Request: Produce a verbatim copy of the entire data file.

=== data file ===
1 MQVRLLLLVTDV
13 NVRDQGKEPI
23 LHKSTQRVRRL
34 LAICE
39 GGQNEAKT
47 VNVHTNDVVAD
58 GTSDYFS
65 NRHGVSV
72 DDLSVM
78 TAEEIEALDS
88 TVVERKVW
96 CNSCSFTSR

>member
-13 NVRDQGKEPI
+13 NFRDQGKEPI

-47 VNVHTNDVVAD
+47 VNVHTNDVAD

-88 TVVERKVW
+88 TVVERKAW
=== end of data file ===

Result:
1 MQVRLLLLVTDV
13 NVRDQGKEPI
23 LHKSTQRVRRL
34 LAICE
39 GGQNEAKT
47 VNVHTNDVVAD
58 GTSDYFS
65 NRHGVSV
72 DDLSVM
78 TAEEIEALDS
88 TVVERKVW
96 CNSCSFTSR

>member
-13 NVRDQGKEPI
+13 NFRDQGKEPI

-47 VNVHTNDVVAD
+47 VNVHTNDVAD

-88 TVVERKVW
+88 TVVERKAW